Tourists may soon be welcomed back to Bali under a new «green zone» plan, but not only will the popular holiday hotspot remain off limits for Aussies, experts also believe the new scheme is flawed.
Earlier this month Bali Governor Wayan Koster said the plan was being considered to revitalise its tourism sector after it was hit hard by the coronavirus pandemic.
“[The Bali administration] along with the Health Ministry are formulating green zones, and these green zones are places where both domestic and foreign tourists will be allowed to visit,” Mr Koster said in an online Youtube broadcast earlier this month.
«In Bali Province, the tourism sector is one of the targets that we will accelerate in vaccination.»
According to news outlet Coconuts Indonesia, Tourism and Creative Economy Minister Sandiaga Uno also said that popular tourist destinations like Ubud, Kuta, Nusa Dua and Nusa Penuda could be considered «green zones» as there is a low risk of Covid-19 transmission.
The new plan would see Bali welcome international travellers to these places, however Australia would have to lift its own ban on outbound international travel before Aussies can flock back to the tourist paradise.
Epidemiologist says Bali plan is flawed
Indonesia is vaccinating 50,000 people against the virus every day but its infections and deaths are rising faster than ever, as experts fear its tally of more than a million cases and 31,000 deaths underestimates the actual figure.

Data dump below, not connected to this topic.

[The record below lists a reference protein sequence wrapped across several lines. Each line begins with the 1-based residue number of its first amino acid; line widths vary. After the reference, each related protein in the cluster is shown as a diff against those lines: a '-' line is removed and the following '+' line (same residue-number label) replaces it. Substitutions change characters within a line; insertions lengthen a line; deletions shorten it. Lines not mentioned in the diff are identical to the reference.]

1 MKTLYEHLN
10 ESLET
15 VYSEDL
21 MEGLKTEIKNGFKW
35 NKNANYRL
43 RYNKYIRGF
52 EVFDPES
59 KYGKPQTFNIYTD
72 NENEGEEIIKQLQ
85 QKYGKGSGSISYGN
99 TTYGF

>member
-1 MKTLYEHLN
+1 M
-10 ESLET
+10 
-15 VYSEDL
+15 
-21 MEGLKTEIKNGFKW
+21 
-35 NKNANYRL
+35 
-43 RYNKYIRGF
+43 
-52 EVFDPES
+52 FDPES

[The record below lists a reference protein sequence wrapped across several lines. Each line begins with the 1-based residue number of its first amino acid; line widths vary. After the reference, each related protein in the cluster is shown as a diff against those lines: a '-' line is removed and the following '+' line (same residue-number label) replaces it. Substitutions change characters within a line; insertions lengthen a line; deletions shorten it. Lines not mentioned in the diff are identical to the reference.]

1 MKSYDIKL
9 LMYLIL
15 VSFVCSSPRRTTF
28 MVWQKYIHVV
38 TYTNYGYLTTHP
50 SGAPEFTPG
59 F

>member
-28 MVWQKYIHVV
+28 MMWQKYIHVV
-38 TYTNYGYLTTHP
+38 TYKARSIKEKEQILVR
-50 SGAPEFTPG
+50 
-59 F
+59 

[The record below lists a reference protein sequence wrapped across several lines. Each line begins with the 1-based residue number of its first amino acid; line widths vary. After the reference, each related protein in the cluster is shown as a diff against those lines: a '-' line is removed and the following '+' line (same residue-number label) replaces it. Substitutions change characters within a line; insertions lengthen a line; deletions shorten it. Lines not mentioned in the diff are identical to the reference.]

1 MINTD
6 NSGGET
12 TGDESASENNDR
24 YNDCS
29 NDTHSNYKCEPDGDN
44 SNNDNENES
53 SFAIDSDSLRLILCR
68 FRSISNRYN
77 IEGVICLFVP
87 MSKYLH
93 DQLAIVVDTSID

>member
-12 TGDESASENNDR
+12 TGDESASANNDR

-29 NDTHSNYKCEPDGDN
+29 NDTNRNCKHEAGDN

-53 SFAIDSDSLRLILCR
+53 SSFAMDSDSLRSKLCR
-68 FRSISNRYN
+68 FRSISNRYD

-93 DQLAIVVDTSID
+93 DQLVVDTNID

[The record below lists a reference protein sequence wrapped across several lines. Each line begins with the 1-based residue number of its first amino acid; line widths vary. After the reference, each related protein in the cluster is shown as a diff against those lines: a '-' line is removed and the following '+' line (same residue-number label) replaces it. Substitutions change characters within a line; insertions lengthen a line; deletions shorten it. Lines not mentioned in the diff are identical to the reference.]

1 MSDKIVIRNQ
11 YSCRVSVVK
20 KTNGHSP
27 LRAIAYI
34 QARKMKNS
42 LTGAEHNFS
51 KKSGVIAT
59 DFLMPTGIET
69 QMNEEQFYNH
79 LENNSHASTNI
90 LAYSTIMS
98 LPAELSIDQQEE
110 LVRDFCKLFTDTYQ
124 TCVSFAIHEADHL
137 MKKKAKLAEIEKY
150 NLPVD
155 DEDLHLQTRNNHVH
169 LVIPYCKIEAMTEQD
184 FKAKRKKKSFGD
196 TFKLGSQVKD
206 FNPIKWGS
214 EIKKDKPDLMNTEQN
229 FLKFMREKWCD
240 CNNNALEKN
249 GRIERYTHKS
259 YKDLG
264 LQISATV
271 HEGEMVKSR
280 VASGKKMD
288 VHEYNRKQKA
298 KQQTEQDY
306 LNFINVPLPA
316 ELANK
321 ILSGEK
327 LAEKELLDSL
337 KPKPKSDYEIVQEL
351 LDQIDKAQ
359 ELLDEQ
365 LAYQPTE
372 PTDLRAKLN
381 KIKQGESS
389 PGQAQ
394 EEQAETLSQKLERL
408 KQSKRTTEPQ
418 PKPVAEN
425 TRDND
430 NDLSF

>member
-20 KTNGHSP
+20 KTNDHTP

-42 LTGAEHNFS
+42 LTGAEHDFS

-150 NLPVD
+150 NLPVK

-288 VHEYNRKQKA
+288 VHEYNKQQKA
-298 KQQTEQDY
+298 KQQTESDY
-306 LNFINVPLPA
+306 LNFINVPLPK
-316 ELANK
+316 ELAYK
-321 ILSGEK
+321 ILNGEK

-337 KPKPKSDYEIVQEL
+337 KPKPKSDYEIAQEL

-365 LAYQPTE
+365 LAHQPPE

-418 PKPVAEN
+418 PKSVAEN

Griffith University epidemiologist Dicky Budiman told Coconuts Indonesia he had concerns the «green zone» plan was not feasible due to the country’s handling of the pandemic.
«We have to be very aware that the situation in Bali is not under control [in regards] to the pandemic, that’s very clear,» he said.
Dr Budiman added Bali needed to establish robust systems to ensure the «green zone» plan is a safe one, including an improved Covid screening of people entering to the country.
He said Bali also needed to ensure it could hold Covid-19 patients in hospitals in the event of an outbreak.
Idyllic tourist hotspot unrecognisable
Bali is now a shadow of its former self with the once bustling markets and idyllic beaches completely deserted.
Photos taken late last year in Kuta, where nightlife was once booming and millions of Aussies flocked to each year, now show a ghost town with shops and market vendors boarded up and streets abandoned.
In a video shared on Facebook by Jack Ahearn, who moved to Bali more than four years ago, algae is seen cumulating in ponds while debris rests on the floors of neglected buildings.
“It’s a long, long, long way away for places like Kuta to recover,» he said.
According to Statista, the number of tourists to Bali as of June last year was just 880,000.
It was barely a fraction of the number of tourists in 2019, with Statista reporting more than six million visitors in both 2018 and 2019.
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